Also, you'd be surprised as to how hard it is to get people to post something. Or would you?

JCF said...

JJV has awakened me from my long slumber. I can not allow his revisionist history of a time in our common past to go unchallenged nor his near-red-baiting to go unanswered. First, to set the record straight I am not now a Marxist nor have I been in over 20 years. Nor am I now any great fan of Italian Communist party co-founder Antonio Gramsci. But I must rise in his defense in response to the reckless charge of the "worst Italian in history" -worse than Mussolini JJV asserts- ironic given that Gramsci was imprisoned by Mussolini. This is akin to claiming that Marx was worse than fellow German Hitler. Preposterous at its base.

I doubt that JJV understands Gramsci's theory of cultural hegemony or its continued importance as an applicable model in political analysis (e.g. one can use it to explain why time and again in recent US history, people vote against their economic interest; a lesson not lost on Lee Atwater, Karl Rove and others on the Right).Clearly the theory is highly flawed and Italian Communism was clearly on the wrong side of history (although it should be noted that the Italian Communist party was hardly a top down Stalinist structure that took its orders from Moscow) but neither are deserving of the calumny that JJV heaps upon them.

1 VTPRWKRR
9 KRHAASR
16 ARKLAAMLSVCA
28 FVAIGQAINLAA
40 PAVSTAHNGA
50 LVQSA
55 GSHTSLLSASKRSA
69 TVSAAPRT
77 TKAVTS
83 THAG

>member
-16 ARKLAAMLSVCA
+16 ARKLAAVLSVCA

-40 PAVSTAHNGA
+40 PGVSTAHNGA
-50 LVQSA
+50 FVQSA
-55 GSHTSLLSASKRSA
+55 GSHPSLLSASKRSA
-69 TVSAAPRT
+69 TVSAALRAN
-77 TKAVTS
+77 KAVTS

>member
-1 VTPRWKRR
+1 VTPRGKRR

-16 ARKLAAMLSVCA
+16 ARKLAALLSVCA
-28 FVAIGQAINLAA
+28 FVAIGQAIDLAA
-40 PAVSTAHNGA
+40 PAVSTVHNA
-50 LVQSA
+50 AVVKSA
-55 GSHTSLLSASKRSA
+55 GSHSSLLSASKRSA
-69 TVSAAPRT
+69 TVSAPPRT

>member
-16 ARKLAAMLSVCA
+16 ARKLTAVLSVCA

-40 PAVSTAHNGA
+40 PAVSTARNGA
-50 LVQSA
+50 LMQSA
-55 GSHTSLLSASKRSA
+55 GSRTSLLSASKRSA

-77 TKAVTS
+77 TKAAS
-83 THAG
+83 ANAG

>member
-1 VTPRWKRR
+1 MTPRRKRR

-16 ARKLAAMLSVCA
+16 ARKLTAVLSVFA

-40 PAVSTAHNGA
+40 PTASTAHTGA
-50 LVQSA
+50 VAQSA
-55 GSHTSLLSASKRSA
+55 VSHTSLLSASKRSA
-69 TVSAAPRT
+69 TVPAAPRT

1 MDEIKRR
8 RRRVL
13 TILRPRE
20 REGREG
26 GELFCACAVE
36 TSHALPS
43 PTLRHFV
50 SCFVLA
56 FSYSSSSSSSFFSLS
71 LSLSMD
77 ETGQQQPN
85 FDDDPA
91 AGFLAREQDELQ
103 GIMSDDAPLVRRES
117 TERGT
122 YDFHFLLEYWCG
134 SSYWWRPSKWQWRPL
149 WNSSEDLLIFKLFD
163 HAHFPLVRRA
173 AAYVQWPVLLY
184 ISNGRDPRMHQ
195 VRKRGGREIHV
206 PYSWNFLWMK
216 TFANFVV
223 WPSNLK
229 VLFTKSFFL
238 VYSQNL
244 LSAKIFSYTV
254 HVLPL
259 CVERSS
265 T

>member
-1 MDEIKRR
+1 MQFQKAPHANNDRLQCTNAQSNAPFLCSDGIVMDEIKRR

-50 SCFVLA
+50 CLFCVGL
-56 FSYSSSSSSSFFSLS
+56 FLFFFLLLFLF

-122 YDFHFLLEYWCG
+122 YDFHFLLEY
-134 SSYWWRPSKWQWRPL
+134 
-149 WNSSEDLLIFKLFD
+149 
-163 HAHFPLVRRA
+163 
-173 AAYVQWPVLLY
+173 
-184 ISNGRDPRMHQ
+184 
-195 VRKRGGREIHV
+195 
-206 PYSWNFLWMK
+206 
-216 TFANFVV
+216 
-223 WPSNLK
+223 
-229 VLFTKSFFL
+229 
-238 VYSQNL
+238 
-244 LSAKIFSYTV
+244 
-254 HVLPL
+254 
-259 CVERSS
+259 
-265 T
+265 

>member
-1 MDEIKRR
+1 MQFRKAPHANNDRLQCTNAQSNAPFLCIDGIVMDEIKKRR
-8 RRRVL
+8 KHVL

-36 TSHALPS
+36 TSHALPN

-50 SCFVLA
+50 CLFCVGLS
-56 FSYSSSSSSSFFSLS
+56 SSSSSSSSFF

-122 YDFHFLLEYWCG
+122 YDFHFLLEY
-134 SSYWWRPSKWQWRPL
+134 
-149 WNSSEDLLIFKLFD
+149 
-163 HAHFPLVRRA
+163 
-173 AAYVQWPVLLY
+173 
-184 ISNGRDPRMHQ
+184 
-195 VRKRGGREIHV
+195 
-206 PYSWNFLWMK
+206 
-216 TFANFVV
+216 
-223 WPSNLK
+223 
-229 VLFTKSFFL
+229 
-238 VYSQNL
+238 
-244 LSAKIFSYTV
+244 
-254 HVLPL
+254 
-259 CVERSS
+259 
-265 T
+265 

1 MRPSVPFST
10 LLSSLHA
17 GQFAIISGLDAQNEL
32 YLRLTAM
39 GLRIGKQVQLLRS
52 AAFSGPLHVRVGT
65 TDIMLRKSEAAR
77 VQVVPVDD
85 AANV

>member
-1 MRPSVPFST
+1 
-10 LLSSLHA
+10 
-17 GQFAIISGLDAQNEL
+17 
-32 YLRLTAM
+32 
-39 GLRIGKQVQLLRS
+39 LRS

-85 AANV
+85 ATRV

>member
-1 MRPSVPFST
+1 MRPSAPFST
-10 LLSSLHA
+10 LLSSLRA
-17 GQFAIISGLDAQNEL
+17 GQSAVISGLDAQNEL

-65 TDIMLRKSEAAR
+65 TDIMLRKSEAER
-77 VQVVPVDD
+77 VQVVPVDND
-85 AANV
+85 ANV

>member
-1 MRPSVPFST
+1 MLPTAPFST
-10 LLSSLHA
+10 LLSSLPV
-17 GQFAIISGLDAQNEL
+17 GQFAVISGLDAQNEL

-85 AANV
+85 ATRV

And while I can speak to neither JJV's "'tortured psyche", nor his teenage physiological maladies, nor his somewhat confessional personal history that has clearly shaped his current distorted worldview (or"Weltanschaung" as that history teacher used to say), I can tell you that while that high school history teacher was misguided in his views, he was neither "selling the Soviet line" nor teaching that US history was "villainy." It was an ultimate testament to educational freedom that in a public school in the bastion of upper class America, a Marxist was teaching the sons and daughters of American captains of industry (e.g. Citibank's CEO's daughter among them). Frankly, as wrong as he was, he was a breath of fresh air, and I would wager that JJV learned more in that high school History class than either of us learned in many a college class.

Sometimes I really do think that JJV is blinded by the furls of the flag he is constantly waving.

jjv said...

I consider JCF's post a complete vindication. Not only does he admit he was a Marxist then, but he immedietely, like any materialist, assumes failure to vote one's economic interest is "false consciousness." The imputation of ignorance to me concerning cultural hegemony is risible given the "What's the Matter With Kansas?" default answer provided when people refuse to vote the way Marxists say they should.

While JCF thinks teaching this Chomskyian vision to the children of Greenwich is a good thing he hardly disputes that is what was going on.

Mussolini put a lot of people in jail who deserved it. He negatively impacted his country for 20 years and then was lynched. Gramsci is with us yet. Worst. Italian. Ever.

Props to the last line though, its great.